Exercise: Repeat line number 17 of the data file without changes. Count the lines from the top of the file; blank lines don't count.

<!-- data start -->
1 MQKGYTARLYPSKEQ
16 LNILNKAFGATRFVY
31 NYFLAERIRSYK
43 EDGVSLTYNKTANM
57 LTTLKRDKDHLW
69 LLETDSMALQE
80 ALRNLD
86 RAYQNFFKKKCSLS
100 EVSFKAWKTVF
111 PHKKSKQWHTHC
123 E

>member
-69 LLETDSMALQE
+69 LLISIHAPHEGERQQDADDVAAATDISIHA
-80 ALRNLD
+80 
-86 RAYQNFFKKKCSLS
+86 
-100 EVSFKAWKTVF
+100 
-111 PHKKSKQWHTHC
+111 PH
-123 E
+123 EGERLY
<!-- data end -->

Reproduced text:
-86 RAYQNFFKKKCSLS